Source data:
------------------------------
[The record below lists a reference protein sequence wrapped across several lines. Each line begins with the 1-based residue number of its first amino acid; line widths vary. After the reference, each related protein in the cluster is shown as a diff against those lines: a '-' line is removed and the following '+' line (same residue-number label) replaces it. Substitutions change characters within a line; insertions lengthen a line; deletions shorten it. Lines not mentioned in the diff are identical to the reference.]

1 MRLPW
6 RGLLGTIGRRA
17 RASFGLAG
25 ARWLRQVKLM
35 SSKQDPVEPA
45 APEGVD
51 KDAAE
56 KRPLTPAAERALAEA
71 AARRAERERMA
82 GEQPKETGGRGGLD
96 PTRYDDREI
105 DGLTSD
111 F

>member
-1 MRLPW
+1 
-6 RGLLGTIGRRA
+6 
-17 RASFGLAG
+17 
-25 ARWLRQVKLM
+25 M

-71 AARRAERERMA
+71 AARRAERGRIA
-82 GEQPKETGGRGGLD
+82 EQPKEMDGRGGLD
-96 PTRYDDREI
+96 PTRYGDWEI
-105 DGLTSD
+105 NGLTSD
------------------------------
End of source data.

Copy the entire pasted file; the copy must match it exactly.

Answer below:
[The record below lists a reference protein sequence wrapped across several lines. Each line begins with the 1-based residue number of its first amino acid; line widths vary. After the reference, each related protein in the cluster is shown as a diff against those lines: a '-' line is removed and the following '+' line (same residue-number label) replaces it. Substitutions change characters within a line; insertions lengthen a line; deletions shorten it. Lines not mentioned in the diff are identical to the reference.]

1 MRLPW
6 RGLLGTIGRRA
17 RASFGLAG
25 ARWLRQVKLM
35 SSKQDPVEPA
45 APEGVD
51 KDAAE
56 KRPLTPAAERALAEA
71 AARRAERERMA
82 GEQPKETGGRGGLD
96 PTRYDDREI
105 DGLTSD
111 F

>member
-1 MRLPW
+1 
-6 RGLLGTIGRRA
+6 
-17 RASFGLAG
+17 
-25 ARWLRQVKLM
+25 M

-71 AARRAERERMA
+71 AARRAERGRIA
-82 GEQPKETGGRGGLD
+82 EQPKEMDGRGGLD
-96 PTRYDDREI
+96 PTRYGDWEI
-105 DGLTSD
+105 NGLTSD